The Challenge of Living in a Post-Christendom World

One of the key challenges for churches today is the fact that we live in a post-Christendom society.  My church no longer exists in a Christendom culture and I bet neither does yours.

Dr. Howard Congdon inviting residents to the new Northminster Presbyterian Church in the early 1950sDr. Howard Congdon inviting residents to the new Northminster Presbyterian Church in the early 1950s

What is Christendom?

Christendom refers to what Darrell L. Guder, in Missional Church, says are “the centuries in which Western civilization considered itself formally and officially Christian” (pp. 5-6).  You will be hard pressed to find a community in Western culture that today considers “itself formally and officially Christian.”

Alan Kreider, in The Change of Conversion and the Origin of Christendom, states, “In Christendom everyone is a Christian” (p. 94).  As a result, in a Christendom culture, churches spring into being because people expect to attend church somewhere.  My church, Northminster Presbyterian Church, was launched in the early 1950s when our founding pastor, Dr. Howard Congdon, went door to door through the streets of Clairemont informing residents when and where this new church would meet.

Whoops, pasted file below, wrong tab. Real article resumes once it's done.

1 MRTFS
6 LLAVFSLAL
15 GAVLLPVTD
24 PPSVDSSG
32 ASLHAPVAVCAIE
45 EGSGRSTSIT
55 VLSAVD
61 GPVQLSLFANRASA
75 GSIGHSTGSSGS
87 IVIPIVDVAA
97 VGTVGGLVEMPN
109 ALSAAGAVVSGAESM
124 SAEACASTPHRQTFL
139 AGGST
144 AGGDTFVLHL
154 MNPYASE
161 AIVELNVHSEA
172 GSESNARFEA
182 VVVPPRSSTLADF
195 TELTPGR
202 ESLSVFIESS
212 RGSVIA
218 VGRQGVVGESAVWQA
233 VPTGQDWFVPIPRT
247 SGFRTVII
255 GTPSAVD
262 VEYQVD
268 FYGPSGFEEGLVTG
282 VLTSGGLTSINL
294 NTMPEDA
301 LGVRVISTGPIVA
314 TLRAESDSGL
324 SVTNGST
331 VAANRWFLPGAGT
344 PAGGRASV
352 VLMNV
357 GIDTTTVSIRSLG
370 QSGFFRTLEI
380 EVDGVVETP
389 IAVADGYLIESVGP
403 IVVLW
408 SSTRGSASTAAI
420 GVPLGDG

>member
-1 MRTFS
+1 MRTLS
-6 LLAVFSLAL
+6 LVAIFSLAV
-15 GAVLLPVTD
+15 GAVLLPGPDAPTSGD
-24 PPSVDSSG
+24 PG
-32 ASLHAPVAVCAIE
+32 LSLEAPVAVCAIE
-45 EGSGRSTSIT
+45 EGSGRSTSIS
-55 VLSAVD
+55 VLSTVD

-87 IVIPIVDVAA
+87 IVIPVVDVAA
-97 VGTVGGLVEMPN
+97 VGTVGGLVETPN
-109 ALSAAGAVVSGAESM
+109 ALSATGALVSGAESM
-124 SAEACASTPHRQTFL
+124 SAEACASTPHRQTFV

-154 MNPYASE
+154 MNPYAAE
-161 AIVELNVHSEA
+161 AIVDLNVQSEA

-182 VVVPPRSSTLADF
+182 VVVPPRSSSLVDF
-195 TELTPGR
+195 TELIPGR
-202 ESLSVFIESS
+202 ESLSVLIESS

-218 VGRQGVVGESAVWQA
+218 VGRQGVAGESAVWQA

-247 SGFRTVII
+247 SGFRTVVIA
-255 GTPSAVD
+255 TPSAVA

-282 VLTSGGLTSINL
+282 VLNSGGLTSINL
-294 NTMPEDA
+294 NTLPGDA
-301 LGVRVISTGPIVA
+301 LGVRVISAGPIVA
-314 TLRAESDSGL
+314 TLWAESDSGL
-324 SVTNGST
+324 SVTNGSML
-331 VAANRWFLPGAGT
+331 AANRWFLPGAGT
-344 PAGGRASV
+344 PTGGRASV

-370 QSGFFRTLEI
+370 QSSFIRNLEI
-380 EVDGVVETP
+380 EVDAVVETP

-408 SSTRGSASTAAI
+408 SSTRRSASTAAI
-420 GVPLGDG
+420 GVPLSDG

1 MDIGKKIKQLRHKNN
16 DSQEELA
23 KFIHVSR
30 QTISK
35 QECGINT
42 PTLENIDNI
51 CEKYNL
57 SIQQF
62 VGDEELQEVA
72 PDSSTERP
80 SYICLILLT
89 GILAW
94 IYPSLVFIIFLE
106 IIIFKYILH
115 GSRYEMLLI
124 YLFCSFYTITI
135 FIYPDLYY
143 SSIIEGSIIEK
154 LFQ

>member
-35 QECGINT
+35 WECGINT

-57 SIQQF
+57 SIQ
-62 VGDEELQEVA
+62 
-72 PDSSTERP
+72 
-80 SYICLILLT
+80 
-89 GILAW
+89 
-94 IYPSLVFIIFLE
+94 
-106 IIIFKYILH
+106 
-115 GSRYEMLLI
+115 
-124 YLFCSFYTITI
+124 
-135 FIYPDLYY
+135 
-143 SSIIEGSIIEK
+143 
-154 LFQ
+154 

Church Growth is No Longer Guaranteed

Through such simple outreach the church was guaranteed to grow in attendance and membership because those who lived nearby with a Presbyterian background were certain to attend.

This is exactly what happened with my church, and it is undoubtedly how most of our mainline churches were founded.  The challenge today is that simply announcing that a church exists or that people are invited to church doesn’t necessarily attract churchgoers.  In today’s post-Christendom society, growing and sustaining a church is a lot harder than it used to be. 

However...  I believe churches can grow and can have a positive impact on those in their communities as we get to know our neighbors and neighborhoods and reach out with the tangible love of God in ways that are truly meaningful to those around us.

How did your church get started?  Would the same church-launching strategy work today in your neighborhood?  In what ways have you seen the decline of Christendom in your neighborhood?  Do you see the decline of Christendom as positive or negative?

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